The laboriousness and competence we encountered in Podvirne were precisely what the Soviet government counted upon when deciding to transfer the devastated Crimea to Ukrainian management. And it was by the efforts of the Ukrainian people that the ruinous economy of the peninsula was restored to relative prosperity over the course of the next decades. It is difficult to disagree with Vol’vach that Crimea was not a gift but a burden put on Ukraine, starved by collectivization, devastated by the war and then forced to take responsibility for the reconstruction of a Russian territory.

This March, when Russia whimsically, ad hoc, took the peninsula back at gunpoint, the region has been plunged once again into an economic disaster. The worst is yet to come.

It is true that Crimea had been a bone of contention between Russia and Ukraine since Ukrainian independence and the official dissolution of the Soviet Union in December of 1991. As in a messy divorce, the disentanglement of Ukraine and Russia from the economic, military, administrative ties that used to bind them together in the Soviet Union was long, complex, and sometimes bitter. The legal and political details of this disentanglement can be found in Roman Wolczuk’s book Ukraine’s Foreign and Security Policy 1991-2000 (London: Routledge: 2003), pp. 25-52. For quite a while, Russia, the abandoned spouse, vengefully refused to recognize the Ukrainian borders, which included the region of Crimea, unless Ukraine entered into new contractual obligations within the successor of the Soviet Union – the CIS (Commonwealth of Independent States). Ukraine declined.

In the course of seven years, Russia continued raising claims to Crimea, sometimes in toto, sometimes in part, demanding that at least the city of Sevastopol, the base of the Soviet Black Sea Fleet, fall under the Russian jurisdiction. There were attempts to co-administer the Fleet with Ukraine or to divide it into two. When finally divided, Russia insisted on purchasing back the Ukrainian part of the Fleet in exchange for reduced prices on gas. The legal hurdles continued from January of 1992 to May of 1999, when finally with two treaties at hand (the 1994 Budapest Memorandum on Security Assurances, confirmed in 2009, and the 1997 Treaty of Friendship, Co-Operation and Partnership), and not without compromises on both sides, Russia recognized Ukraine’s borders as inherited from the Soviet Union.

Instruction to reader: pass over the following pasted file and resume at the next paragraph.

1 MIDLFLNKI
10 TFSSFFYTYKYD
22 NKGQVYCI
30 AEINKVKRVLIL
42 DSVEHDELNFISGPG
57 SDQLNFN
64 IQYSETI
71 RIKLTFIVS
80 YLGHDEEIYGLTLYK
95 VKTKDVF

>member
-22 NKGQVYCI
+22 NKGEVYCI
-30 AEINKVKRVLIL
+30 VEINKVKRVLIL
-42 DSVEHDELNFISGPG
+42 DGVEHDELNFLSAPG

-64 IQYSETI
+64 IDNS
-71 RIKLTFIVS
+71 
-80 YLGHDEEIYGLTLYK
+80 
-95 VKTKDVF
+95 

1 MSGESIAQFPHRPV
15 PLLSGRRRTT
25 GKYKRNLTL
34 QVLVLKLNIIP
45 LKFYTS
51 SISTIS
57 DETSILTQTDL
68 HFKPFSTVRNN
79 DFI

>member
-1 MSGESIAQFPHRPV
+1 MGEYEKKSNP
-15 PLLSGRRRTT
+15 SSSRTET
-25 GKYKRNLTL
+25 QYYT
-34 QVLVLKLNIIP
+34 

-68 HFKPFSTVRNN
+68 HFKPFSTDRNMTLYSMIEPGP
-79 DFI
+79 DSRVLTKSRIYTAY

Despite political tricks and legal delays, the conflict between Russia and Ukraine had never taken a military form. Now, over twenty years later, Russia artificially enters into an aggressive commotion over a long-settled issue, into a delusional simulation of war with a non-existent enemy, into an imaginary celebration of victory where is nothing but shame and defeat…

In the popular imagination, Crimea was to the Soviet Union (and remains to many Russians) what Hawaii is to the United States. The name evokes not a history of ethnic cleansings, arid terrain and poverty but holiday tourism with its postcard allure of beaches, hotels, and exotic vegetation. This association accounts for the propaganda value of the territory. The civil liberties, economic stability and dignity of the Russian citizens were taken away in exchange for a postcard, the abuser’s small favor… Remember Godard’s The Soldiers?

That Mr. Putin modeled his annexation of Crimea exactly upon Hitler’s 1938 annexation of Austria was lost neither on Russian political scientists nor on people with a basic knowledge of historical facts: a take-over of the Crimean parliament by people in military uniforms without insignia; an installment of a pro-Russian prime minister who asked for “help” on behalf of Russian-language speakers at a time when the peninsula was already under the “helpers’” control; a farcical referendum ratifying the annexation, “monitored” by the European parties of the extreme right. — “Sudetenland” is another eerie word that I hear again and again recapture the Russian reenactment of the German history. The slogan is deliberately the same: Heim ins Reich (Back home to the Empire) = Домой в Россию (Back home to Russia). It feels like a blow at the pit of the stomach. But this is also how this language is intended …